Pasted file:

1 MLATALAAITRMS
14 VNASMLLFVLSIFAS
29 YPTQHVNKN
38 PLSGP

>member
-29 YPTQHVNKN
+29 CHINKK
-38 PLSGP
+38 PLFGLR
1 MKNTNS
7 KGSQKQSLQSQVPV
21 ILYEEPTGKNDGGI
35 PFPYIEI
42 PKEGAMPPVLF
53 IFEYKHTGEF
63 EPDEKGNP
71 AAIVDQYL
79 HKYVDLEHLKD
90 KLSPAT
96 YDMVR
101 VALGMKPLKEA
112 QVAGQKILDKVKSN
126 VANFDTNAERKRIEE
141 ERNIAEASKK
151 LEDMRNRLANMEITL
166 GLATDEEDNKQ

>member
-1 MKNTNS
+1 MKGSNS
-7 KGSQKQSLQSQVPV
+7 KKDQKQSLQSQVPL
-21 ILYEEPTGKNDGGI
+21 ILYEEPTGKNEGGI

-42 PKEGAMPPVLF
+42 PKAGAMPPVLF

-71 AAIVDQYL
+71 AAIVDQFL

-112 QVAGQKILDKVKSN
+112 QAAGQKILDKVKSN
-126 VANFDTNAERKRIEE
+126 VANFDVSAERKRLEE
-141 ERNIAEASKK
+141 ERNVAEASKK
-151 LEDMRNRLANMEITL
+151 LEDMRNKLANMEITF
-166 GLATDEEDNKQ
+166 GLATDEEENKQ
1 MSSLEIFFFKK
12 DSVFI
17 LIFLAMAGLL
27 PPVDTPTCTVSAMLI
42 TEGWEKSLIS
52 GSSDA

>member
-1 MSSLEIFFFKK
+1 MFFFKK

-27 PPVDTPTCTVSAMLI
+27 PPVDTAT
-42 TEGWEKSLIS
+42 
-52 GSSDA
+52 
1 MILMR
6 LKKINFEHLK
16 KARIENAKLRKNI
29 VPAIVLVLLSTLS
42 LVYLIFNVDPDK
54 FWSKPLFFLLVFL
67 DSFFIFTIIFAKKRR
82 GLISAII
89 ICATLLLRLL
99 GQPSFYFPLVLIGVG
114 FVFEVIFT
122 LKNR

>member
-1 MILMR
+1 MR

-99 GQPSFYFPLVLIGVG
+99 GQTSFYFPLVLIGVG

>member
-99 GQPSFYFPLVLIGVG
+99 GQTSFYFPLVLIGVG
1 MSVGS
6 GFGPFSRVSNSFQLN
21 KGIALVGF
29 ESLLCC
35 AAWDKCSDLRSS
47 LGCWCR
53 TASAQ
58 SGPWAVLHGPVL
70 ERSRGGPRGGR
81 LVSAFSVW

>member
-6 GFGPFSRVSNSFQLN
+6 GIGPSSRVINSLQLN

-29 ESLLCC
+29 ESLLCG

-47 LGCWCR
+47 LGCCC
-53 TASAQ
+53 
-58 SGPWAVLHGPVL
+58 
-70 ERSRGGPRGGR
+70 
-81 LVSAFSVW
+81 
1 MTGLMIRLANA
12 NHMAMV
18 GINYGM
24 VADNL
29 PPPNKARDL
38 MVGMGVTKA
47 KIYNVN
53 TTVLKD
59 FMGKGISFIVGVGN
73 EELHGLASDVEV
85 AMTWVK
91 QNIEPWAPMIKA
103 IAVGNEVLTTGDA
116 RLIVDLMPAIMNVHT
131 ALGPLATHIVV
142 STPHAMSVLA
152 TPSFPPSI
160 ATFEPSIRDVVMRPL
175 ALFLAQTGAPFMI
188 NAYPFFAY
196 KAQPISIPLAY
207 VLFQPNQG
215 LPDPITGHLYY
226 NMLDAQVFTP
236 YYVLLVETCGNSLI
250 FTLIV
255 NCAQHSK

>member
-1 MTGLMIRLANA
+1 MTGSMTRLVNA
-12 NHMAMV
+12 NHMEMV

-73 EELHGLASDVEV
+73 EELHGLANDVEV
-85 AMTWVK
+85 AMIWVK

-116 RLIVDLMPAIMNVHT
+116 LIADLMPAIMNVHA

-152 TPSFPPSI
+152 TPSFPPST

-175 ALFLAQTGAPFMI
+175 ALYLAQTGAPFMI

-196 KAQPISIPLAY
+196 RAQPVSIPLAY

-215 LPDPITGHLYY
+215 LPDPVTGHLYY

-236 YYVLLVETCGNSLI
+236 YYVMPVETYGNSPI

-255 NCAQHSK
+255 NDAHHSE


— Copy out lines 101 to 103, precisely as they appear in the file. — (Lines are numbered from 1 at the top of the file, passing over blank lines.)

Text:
+53 
-58 SGPWAVLHGPVL
+58 